• Pfc. Tyler Long, preventive medicine specialist, and Alex Franckewitz, engineering technician, check sampling equipment cases prior to shipping them to Haiti from U.S. Army Public Health Command (Provisional).

    Checking sampling equipment

    Pfc. Tyler Long, preventive medicine specialist, and Alex Franckewitz, engineering technician, check sampling equipment cases prior to shipping them to Haiti from U.S. Army Public Health Command (Provisional).

  • Pfc. Tyler Long, preventive medicine specialist, and Alex Franckewitz, engineering technician, with the Deployment Environmental Surveillance program, calibrate deployable vapor sampling equipment prior to packaging and shipping the equipment to support deployed personnel in Haiti.

    Calibrating

    Pfc. Tyler Long, preventive medicine specialist, and Alex Franckewitz, engineering technician, with the Deployment Environmental Surveillance program, calibrate deployable vapor sampling equipment prior to packaging and shipping the equipment to...

We have all seen photos of the devastation in Haiti caused by the recent earthquake and asked ourselves how we could help. Well, Frank Carcirieri, an environmental scientist and USAPHC (Prov) liaison to U.S. Southern Command, immediately reached out to offer help to those working in the aftermath of the disaster.

His help focused on the military personnel sent to assist the people of Haiti in rescue and cleanup operations.

"We were proactive," Carcirieri explained as he spoke about offering information and technical support to associates in SOUTHCOM from his office at Aberdeen Proving Ground, Md.

He and his colleagues in the Deployment Environmental Surveillance Program focused on providing Army preventive medicine personnel on the ground with the equipment and know-how needed to make sure environmental conditions were safe for Army responders. This includes things like testing water, air and soil to identify natural or man-made substances that might be harmful to health.

"The USAPHC (Prov) scientists have assisted U.S. deployed personnel in determining the potability of local water, soil contamination, air quality, sanitation concerns, vector and disease surveillance, as well as avoidance of exposure to hazards such as smoke generated from the burning of garbage by locals," according to Carcirieri.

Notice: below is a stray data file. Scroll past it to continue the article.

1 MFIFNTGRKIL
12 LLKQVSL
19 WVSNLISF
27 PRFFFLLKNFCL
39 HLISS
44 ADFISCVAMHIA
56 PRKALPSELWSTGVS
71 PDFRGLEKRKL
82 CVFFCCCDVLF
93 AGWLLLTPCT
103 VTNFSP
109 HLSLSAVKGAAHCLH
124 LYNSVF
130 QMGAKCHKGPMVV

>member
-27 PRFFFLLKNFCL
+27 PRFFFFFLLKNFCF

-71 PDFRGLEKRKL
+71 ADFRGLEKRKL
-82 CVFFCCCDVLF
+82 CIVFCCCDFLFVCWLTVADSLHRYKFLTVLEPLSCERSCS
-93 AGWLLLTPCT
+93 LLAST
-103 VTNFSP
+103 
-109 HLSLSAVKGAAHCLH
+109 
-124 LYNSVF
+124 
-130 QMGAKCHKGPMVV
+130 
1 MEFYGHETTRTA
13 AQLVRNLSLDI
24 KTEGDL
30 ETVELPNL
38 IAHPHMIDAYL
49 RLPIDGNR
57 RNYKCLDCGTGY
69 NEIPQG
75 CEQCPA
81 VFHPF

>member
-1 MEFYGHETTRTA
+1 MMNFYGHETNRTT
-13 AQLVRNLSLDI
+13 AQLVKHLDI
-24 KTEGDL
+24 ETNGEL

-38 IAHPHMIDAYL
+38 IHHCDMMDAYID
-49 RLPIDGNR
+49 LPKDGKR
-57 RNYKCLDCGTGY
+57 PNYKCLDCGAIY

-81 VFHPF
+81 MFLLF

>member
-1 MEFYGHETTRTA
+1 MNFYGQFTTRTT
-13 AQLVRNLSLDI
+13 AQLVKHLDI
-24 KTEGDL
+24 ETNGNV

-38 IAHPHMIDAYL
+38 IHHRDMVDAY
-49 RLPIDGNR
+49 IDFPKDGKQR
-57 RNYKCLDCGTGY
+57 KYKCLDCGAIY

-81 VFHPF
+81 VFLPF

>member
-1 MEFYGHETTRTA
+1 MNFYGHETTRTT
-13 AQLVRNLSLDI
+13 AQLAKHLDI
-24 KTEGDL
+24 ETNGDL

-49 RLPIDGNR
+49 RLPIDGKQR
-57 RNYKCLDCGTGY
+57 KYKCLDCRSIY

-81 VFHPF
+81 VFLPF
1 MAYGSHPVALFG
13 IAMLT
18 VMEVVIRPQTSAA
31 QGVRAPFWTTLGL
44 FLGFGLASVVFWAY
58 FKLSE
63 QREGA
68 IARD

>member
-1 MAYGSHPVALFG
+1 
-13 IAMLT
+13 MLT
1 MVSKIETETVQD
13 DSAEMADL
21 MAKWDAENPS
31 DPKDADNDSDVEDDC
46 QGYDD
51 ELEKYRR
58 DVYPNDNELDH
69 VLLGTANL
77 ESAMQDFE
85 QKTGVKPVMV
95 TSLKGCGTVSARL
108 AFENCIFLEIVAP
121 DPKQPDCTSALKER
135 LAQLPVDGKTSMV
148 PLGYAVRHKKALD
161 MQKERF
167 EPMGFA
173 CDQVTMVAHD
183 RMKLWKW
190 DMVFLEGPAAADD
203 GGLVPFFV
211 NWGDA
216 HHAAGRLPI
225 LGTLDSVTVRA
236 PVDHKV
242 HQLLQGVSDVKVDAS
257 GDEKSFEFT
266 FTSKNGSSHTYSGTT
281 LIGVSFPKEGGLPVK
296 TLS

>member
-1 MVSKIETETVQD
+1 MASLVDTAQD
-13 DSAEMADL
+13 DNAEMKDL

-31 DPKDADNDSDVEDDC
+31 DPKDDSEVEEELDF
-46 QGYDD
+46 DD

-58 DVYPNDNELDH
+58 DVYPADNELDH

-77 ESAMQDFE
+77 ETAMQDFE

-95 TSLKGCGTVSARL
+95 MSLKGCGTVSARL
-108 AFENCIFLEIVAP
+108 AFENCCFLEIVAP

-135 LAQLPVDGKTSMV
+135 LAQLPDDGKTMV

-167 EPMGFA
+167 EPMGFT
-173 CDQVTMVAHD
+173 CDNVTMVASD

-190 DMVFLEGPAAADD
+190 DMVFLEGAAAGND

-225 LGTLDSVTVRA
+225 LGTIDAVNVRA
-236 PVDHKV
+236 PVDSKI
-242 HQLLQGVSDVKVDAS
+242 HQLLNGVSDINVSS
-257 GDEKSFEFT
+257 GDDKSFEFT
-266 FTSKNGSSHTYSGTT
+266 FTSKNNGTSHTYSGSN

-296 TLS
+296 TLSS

"Using laboratory analyses, we have also given guidance on field sanitation, hazardous waste, and industrial hygiene concerns such as asbestos," he continued.

Samples were sent back to the laboratory at APG to determine what if any contamination was present.

"We are providing desktop consultations and equipment support to deployed personnel to ensure that the people who are providing help to the Haitian people stay healthy themselves," he added.

Alex Franckewitz, engineering technician, and his team members, Pfc. Tyler Long, Deb Tracy and Georgia Bailey, packaged treated and untreated water sampling kits, soil kits, deployment environmental sampling backpacks, and air sampling equipment.

"It took an average of three days for the approximately 2,000 pounds of equipment that we shipped to arrive in Haiti to help the U.S. forces," said Franckewitz. He added that his team will continue to ship equipment and material as long as it is needed to support the mission of U.S. forces who are deployed.

Their work has garnered appreciation from SOUTHCOM officials already.

"The USAPHC has been critical to Joint Task Force Haiti's response to the disaster in Haiti. The ability to have testing conducted so quickly has been remarkable and able to guide and refine Soldier health-protection requirements, not only for the DOD but the other U.S. government agencies responding, too," said Lt. Col Eric G. Milstrey, chief of the Public Health Division Office of the SOUTHCOM command surgeon.

At the start of the mission, water was the biggest problem, according to USAPHC (Prov)'s Carcirieri. U.S. forces were able to drink bottled water, but they still needed water for washing and sanitary requirement, he said. Using reverse osmosis water purification equipment, preventive medicine personnel produced potable water to meet their needs, Carcirieri continued.

"There is still a lot going on in Haiti, and it will take time to help the people, but we are doing all we can to ensure the U.S. forces remain healthy in order to provide the assistance needed by the population," he added.

Page last updated Mon March 22nd, 2010 at 14:03